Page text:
Ok, I admit it! I am like a London bus....you wait over two months for the next blogpost and then two come along at once. What can I say....that's how it is for me. It's no coincidence that I'm posting just after the half term break :)
In January I started off my '52 things' with a petition to the UK government to fund a randomised controlled trial of RDI. It has been niggling away at me for a while that this probably isn't the right approach to securing a debate in parliament (the purpose of the petition).
So I have started a new petition with a broader appeal - one that focuses on lobbying for interventions that target joint attention to be made more widely available. Given what we know about the importance of joint attention in child development and the fact that we also know that joint attention is a key developmental gap for people with autism (a foundational block from which the potential to master many other developmental milestones springs), it seemed appropriate to focus on making this a key campaigning objective.
Hopefully people who know the power of not only Relationship Development Intervention, but also SCERTS, Intensive Interaction, Floortime, and other developmental interventions that focus on improving joint attention will be able to sign up to help the petition on its way to parliament.
It may all come to nowt.......but what's lost by trying? It's only half an hour of my time to set it all up and 5 mins of yours to sign it. The petition can be accessed here and the text of the petition is included below, so you can decide if you want to swing on over to sign.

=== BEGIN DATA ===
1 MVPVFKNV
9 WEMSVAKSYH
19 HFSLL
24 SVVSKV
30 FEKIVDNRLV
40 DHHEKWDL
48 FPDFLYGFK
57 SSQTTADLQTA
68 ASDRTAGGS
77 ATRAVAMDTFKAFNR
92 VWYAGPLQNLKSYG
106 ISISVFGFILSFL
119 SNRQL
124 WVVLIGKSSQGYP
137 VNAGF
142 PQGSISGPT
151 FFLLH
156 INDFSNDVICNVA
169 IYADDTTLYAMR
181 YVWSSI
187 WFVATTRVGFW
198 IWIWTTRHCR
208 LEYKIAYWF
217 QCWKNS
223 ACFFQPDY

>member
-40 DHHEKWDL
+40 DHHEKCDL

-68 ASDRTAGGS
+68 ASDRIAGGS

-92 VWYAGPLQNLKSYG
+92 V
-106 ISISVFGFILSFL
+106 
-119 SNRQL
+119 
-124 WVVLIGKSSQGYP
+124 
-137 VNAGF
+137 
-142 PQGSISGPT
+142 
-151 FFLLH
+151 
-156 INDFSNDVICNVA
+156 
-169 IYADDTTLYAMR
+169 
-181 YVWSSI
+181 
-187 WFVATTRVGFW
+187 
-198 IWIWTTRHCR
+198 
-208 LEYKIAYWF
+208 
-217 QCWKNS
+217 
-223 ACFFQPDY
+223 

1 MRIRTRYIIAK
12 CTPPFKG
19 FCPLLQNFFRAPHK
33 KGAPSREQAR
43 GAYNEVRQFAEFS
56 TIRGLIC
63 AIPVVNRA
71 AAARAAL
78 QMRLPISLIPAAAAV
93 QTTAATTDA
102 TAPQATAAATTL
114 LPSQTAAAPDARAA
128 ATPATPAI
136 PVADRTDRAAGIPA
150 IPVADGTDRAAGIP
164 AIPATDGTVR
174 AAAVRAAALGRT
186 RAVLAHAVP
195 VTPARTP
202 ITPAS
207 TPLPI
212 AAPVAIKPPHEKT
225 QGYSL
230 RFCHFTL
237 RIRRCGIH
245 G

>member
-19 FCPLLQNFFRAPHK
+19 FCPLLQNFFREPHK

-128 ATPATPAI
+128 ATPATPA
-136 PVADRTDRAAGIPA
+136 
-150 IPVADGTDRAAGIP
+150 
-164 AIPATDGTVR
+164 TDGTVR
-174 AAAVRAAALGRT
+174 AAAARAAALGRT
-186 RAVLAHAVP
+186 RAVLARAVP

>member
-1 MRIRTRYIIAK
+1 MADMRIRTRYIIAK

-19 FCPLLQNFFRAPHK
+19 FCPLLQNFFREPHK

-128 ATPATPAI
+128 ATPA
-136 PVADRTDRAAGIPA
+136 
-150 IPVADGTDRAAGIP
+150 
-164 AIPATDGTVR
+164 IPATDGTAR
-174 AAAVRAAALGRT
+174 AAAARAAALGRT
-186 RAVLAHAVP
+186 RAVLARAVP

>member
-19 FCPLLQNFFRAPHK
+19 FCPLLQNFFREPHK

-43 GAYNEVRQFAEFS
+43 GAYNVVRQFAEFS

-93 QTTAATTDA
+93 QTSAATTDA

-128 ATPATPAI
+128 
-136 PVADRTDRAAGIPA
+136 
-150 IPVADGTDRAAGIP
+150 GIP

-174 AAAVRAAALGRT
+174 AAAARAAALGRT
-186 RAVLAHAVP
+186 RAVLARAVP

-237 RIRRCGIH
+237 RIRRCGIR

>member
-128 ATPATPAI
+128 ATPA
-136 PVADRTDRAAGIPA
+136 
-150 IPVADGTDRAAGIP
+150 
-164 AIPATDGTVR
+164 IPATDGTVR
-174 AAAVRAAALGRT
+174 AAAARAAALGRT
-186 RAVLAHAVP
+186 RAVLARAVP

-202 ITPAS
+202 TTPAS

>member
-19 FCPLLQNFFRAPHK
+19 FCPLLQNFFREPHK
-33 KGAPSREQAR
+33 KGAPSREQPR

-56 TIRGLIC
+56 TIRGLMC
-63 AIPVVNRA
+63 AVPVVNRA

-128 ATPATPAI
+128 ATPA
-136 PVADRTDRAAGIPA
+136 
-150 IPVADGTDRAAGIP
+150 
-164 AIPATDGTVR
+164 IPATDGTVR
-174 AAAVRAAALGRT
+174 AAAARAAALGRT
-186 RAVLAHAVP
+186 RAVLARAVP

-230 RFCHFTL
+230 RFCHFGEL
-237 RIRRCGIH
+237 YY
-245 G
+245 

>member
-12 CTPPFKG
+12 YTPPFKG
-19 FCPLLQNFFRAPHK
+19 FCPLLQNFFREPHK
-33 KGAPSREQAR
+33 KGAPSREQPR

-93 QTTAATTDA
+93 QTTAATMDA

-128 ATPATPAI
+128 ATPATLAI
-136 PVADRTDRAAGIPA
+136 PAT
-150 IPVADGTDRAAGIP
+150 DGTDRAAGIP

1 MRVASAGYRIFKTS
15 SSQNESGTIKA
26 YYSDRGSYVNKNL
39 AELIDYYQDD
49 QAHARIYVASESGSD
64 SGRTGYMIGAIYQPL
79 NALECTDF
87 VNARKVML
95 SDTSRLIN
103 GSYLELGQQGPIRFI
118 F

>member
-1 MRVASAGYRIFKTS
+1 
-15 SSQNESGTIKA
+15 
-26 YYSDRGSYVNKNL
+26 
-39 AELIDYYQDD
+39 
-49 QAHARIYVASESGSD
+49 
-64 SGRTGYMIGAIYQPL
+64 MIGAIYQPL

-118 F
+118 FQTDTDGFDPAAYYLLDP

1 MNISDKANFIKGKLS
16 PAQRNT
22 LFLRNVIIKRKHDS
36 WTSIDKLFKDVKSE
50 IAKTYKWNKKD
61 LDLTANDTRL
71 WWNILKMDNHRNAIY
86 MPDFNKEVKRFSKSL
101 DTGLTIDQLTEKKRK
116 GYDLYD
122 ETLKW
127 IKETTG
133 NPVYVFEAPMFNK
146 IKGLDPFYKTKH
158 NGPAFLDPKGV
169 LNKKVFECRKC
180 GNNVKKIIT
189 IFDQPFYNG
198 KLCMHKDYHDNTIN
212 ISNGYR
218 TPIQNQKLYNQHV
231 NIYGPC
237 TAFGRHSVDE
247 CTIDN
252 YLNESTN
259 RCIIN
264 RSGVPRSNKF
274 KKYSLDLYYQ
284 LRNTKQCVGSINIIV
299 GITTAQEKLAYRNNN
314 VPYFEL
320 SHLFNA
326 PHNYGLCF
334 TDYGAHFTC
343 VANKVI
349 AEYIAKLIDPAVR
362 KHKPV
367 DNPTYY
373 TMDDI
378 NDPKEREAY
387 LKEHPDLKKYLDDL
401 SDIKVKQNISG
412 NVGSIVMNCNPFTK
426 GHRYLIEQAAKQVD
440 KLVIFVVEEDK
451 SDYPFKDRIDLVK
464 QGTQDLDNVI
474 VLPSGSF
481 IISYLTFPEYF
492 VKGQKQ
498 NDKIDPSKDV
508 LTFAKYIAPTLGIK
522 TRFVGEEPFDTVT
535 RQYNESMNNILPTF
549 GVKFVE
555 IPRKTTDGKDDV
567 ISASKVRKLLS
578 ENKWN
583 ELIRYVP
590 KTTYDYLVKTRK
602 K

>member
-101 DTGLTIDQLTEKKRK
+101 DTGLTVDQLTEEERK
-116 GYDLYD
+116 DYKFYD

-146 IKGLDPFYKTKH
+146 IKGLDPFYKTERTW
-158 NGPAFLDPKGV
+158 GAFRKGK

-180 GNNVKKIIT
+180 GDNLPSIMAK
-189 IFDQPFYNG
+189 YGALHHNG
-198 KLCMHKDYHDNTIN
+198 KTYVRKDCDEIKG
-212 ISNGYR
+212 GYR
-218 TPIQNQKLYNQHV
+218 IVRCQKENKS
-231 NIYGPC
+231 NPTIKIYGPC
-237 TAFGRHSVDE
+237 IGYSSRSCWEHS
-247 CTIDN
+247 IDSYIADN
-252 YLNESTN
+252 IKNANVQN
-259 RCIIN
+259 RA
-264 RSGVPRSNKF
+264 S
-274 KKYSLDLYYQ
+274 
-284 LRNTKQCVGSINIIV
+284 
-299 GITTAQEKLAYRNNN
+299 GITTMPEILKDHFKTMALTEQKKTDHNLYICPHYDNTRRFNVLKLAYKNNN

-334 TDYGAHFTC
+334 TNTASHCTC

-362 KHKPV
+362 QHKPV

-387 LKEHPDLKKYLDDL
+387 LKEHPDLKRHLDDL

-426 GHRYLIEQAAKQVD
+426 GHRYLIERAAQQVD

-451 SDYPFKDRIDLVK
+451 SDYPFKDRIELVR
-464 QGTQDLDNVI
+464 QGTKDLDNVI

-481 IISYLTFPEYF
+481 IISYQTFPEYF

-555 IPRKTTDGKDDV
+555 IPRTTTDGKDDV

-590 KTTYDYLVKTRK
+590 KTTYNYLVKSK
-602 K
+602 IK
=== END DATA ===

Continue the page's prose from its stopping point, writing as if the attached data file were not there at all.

You need to be a UK citizen or living in the UK and be able to give a UK address in order to sign.
Petition (revamped) to UK government
Responsible department: Department of Health
There is an increasing amount of research that shows the promise of autism interventions that focus on developing joint attention to improve outcomes for children and adults with autism including the development of language, the development of higher level thinking skills and an increased capacity for emotional regulation.
Mastery of these competencies makes a huge difference to quality of life and life chances.
There are a number of developmental interventions for autism that target joint attention but knowledge of these is not widespread amongst professionals, never mind parents and people with autism.
We call on the UK's Department of Health to begin being accountable to service-user stakeholders by working with key autism researchers, NAS, parents and carers and people with autism themselves to set up a working group to develop a strategy that will enable interventions targeting joint attention to become widely available within each local authority area.